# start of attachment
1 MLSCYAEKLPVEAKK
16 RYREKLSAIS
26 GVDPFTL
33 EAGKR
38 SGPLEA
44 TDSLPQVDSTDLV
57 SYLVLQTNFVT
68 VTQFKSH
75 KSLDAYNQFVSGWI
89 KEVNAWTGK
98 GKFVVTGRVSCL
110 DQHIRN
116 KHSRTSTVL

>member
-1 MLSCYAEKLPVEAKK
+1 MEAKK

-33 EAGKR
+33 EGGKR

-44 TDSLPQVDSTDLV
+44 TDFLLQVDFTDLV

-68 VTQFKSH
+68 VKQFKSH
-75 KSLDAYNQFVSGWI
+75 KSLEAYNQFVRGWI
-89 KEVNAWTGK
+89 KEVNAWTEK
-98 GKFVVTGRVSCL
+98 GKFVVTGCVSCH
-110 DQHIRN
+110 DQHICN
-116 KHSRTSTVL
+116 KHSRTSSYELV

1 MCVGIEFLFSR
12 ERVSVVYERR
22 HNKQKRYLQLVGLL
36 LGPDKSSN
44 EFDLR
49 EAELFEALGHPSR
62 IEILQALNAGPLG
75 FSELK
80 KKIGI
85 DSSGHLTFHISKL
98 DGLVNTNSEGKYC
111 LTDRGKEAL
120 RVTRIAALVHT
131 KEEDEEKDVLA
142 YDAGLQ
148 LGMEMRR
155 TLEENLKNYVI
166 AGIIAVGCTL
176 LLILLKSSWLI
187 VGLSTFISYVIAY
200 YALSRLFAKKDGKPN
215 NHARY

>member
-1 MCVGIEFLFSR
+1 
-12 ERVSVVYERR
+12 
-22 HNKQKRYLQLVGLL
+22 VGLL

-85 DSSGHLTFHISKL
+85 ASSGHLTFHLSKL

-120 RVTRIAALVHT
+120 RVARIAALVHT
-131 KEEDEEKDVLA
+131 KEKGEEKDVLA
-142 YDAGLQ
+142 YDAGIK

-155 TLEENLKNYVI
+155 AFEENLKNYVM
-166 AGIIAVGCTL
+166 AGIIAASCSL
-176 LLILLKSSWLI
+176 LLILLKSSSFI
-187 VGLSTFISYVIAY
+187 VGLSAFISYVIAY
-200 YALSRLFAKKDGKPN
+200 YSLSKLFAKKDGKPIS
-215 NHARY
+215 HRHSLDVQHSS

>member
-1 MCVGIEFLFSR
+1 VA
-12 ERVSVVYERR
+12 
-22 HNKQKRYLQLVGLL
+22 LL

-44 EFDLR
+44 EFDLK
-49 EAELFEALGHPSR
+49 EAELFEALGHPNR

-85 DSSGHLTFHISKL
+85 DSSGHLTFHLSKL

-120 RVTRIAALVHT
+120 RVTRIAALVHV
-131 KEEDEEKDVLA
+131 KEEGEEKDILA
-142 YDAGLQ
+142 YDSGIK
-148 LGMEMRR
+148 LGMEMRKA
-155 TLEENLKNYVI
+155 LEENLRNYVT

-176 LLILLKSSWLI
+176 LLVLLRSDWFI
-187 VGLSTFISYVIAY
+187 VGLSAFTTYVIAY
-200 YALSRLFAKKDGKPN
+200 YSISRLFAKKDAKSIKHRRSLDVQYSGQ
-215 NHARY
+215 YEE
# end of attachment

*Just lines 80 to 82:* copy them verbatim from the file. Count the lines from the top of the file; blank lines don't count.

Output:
-215 NHARY
+215 HRHSLDVQHSS

>member